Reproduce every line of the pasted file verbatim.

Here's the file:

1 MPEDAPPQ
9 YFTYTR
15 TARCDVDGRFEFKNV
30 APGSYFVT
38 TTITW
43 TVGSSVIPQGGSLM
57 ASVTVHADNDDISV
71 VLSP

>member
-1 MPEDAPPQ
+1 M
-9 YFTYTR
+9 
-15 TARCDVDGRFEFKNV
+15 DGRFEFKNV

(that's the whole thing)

1 MPEDAPPQ
9 YFTYTR
15 TARCDVDGRFEFKNV
30 APGSYFVT
38 TTITW
43 TVGSSVIPQGGSLM
57 ASVTVHADNDDISV
71 VLSP

>member
-1 MPEDAPPQ
+1 M
-9 YFTYTR
+9 
-15 TARCDVDGRFEFKNV
+15 DGRFEFKNV